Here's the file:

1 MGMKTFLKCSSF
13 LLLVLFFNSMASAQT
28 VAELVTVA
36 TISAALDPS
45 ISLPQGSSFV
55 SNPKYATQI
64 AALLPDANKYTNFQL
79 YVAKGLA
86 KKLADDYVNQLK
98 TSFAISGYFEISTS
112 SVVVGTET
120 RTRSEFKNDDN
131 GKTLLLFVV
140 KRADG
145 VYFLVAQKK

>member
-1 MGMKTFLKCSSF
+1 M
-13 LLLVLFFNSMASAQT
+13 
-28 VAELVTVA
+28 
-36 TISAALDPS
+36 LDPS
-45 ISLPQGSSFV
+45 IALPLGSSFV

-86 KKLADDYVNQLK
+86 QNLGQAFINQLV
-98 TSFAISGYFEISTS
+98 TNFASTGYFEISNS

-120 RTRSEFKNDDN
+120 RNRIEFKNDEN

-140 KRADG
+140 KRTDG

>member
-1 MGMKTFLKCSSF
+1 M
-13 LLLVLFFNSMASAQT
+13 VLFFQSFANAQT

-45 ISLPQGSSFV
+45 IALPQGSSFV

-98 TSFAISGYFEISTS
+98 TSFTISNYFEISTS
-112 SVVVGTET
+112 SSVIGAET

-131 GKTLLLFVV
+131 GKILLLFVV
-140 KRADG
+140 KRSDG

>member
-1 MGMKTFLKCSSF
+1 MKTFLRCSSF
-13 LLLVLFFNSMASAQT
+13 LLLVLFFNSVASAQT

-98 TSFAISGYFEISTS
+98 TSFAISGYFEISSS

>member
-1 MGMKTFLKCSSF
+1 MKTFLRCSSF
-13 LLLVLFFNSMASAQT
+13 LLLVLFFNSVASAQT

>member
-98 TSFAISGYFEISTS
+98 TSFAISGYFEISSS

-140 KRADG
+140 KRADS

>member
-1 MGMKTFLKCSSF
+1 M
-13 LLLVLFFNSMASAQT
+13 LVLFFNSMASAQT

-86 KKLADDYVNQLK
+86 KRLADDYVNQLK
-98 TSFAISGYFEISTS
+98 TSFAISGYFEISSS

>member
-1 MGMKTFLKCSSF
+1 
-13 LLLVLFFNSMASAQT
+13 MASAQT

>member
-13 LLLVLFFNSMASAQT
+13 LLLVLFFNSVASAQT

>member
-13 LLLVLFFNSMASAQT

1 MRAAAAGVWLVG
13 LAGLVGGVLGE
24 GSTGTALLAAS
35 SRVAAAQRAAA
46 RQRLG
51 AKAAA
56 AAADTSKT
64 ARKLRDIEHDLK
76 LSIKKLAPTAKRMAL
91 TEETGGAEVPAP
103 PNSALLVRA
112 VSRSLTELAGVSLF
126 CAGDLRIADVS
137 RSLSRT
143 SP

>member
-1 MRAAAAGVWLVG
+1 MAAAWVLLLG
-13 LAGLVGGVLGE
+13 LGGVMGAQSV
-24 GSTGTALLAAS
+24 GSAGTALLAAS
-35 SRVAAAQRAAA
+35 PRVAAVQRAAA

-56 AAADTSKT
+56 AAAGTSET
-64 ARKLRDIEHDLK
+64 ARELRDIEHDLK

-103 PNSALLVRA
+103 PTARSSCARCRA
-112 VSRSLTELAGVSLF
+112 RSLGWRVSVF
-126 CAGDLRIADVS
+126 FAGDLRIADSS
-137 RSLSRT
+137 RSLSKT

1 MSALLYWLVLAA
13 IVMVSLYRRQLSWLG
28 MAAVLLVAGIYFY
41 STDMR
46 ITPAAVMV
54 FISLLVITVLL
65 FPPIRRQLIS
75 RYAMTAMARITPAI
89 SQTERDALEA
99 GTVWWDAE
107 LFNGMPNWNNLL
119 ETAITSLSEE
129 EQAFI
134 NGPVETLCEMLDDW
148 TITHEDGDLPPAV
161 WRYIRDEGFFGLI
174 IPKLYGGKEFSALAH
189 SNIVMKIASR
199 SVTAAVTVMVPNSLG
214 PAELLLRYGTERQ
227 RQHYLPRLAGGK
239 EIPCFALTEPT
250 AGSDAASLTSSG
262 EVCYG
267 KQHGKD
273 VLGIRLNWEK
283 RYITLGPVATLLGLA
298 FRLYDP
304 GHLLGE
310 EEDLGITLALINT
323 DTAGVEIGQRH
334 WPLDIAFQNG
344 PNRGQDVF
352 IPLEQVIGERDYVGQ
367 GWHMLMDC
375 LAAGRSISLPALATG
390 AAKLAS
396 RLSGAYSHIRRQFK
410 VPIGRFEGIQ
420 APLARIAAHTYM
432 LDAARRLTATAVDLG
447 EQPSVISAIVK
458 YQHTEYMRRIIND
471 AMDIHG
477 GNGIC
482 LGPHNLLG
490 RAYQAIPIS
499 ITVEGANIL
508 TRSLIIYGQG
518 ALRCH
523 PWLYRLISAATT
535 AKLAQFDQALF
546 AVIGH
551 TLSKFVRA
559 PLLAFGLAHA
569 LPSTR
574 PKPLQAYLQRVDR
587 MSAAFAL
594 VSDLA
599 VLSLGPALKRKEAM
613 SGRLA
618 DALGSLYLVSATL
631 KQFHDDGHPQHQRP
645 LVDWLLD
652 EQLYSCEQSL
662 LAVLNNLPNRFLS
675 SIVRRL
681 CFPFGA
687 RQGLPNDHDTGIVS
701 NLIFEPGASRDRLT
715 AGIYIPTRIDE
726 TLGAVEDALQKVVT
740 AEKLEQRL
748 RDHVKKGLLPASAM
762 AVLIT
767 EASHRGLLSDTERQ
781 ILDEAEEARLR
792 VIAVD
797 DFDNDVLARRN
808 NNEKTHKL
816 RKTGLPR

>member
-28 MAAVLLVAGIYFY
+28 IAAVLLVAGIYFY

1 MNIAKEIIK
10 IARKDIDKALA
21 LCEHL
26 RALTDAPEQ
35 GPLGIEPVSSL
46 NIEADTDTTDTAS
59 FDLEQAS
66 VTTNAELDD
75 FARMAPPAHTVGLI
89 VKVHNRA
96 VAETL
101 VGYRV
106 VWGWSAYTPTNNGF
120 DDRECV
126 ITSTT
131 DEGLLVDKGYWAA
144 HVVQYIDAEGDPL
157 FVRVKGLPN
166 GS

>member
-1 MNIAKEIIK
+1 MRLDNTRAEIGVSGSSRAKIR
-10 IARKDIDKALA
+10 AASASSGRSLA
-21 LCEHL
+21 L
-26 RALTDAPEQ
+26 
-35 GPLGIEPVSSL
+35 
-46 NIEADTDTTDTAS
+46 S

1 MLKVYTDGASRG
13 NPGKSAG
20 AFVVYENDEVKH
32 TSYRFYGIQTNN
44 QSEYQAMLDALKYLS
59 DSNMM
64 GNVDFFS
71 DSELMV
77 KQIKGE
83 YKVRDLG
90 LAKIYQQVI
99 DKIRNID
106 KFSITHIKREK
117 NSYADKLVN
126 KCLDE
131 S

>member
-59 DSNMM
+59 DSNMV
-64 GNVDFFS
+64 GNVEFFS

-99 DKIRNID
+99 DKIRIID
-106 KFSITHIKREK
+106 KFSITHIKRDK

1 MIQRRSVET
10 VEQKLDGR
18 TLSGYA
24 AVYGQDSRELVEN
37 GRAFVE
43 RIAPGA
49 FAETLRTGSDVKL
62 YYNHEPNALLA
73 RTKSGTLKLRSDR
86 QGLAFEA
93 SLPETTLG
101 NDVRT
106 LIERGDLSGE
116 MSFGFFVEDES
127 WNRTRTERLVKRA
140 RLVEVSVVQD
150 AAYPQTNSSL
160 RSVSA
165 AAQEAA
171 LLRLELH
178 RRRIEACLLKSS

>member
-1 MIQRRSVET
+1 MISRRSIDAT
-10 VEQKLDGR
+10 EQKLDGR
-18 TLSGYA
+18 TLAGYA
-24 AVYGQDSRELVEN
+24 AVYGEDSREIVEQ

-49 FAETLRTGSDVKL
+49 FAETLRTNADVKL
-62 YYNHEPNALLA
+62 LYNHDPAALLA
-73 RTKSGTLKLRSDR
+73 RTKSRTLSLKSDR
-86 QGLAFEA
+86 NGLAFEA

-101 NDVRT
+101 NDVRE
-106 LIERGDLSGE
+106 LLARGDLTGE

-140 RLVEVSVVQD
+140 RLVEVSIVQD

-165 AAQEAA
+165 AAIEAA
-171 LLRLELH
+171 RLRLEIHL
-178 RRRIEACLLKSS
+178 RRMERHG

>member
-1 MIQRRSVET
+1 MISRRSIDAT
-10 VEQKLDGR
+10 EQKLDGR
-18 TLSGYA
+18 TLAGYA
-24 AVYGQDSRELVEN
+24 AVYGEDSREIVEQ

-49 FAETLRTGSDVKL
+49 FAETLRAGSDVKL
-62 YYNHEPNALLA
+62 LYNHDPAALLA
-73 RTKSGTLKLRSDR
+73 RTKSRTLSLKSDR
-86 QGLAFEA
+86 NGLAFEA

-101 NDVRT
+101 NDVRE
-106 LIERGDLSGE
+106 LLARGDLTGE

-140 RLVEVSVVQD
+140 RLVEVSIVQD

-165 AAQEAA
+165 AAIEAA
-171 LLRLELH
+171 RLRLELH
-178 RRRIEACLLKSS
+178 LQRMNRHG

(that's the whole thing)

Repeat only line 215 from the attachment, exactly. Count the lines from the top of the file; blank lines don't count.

89 VKVHNRA